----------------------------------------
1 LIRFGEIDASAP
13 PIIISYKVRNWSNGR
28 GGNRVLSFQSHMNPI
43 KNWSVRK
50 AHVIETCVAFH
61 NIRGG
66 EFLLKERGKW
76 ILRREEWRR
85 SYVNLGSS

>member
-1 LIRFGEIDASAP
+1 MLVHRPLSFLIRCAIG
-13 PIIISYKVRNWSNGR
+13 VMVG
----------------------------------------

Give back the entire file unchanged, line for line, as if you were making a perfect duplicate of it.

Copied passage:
1 LIRFGEIDASAP
13 PIIISYKVRNWSNGR
28 GGNRVLSFQSHMNPI
43 KNWSVRK
50 AHVIETCVAFH
61 NIRGG
66 EFLLKERGKW
76 ILRREEWRR
85 SYVNLGSS

>member
-1 LIRFGEIDASAP
+1 MLVHRPLSFLIRCAIG
-13 PIIISYKVRNWSNGR
+13 VMVG